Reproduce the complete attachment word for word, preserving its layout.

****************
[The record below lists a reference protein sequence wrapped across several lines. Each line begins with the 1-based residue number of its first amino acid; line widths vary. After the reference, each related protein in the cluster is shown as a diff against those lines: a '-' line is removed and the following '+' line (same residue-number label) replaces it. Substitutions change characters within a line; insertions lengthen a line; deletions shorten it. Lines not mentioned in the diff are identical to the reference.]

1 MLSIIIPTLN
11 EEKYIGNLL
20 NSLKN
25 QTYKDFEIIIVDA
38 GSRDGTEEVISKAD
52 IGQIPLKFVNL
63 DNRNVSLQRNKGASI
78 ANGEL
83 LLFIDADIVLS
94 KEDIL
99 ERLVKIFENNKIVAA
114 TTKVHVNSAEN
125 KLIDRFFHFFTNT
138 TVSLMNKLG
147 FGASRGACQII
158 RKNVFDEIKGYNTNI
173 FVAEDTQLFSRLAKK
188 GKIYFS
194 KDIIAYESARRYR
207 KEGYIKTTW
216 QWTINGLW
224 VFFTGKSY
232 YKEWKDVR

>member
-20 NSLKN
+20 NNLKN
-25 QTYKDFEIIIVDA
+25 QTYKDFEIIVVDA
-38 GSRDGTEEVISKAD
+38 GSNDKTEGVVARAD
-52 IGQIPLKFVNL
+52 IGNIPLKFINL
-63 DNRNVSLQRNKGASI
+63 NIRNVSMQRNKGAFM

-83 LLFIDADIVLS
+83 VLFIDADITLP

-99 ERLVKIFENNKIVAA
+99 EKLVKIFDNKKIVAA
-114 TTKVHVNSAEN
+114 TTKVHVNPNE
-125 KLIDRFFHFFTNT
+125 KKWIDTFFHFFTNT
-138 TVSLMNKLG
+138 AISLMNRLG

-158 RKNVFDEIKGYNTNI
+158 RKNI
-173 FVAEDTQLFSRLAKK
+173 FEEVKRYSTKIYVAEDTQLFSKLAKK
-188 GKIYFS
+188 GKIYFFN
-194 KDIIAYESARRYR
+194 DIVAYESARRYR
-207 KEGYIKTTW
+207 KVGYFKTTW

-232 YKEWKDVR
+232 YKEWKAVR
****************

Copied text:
[The record below lists a reference protein sequence wrapped across several lines. Each line begins with the 1-based residue number of its first amino acid; line widths vary. After the reference, each related protein in the cluster is shown as a diff against those lines: a '-' line is removed and the following '+' line (same residue-number label) replaces it. Substitutions change characters within a line; insertions lengthen a line; deletions shorten it. Lines not mentioned in the diff are identical to the reference.]

1 MLSIIIPTLN
11 EEKYIGNLL
20 NSLKN
25 QTYKDFEIIIVDA
38 GSRDGTEEVISKAD
52 IGQIPLKFVNL
63 DNRNVSLQRNKGASI
78 ANGEL
83 LLFIDADIVLS
94 KEDIL
99 ERLVKIFENNKIVAA
114 TTKVHVNSAEN
125 KLIDRFFHFFTNT
138 TVSLMNKLG
147 FGASRGACQII
158 RKNVFDEIKGYNTNI
173 FVAEDTQLFSRLAKK
188 GKIYFS
194 KDIIAYESARRYR
207 KEGYIKTTW
216 QWTINGLW
224 VFFTGKSY
232 YKEWKDVR

>member
-20 NSLKN
+20 NNLKN
-25 QTYKDFEIIIVDA
+25 QTYKDFEIIVVDA
-38 GSRDGTEEVISKAD
+38 GSNDKTEGVVARAD
-52 IGQIPLKFVNL
+52 IGNIPLKFINL
-63 DNRNVSLQRNKGASI
+63 NIRNVSMQRNKGAFM

-83 LLFIDADIVLS
+83 VLFIDADITLP

-99 ERLVKIFENNKIVAA
+99 EKLVKIFDNKKIVAA
-114 TTKVHVNSAEN
+114 TTKVHVNPNE
-125 KLIDRFFHFFTNT
+125 KKWIDTFFHFFTNT
-138 TVSLMNKLG
+138 AISLMNRLG

-158 RKNVFDEIKGYNTNI
+158 RKNI
-173 FVAEDTQLFSRLAKK
+173 FEEVKRYSTKIYVAEDTQLFSKLAKK
-188 GKIYFS
+188 GKIYFFN
-194 KDIIAYESARRYR
+194 DIVAYESARRYR
-207 KEGYIKTTW
+207 KVGYFKTTW

-232 YKEWKDVR
+232 YKEWKAVR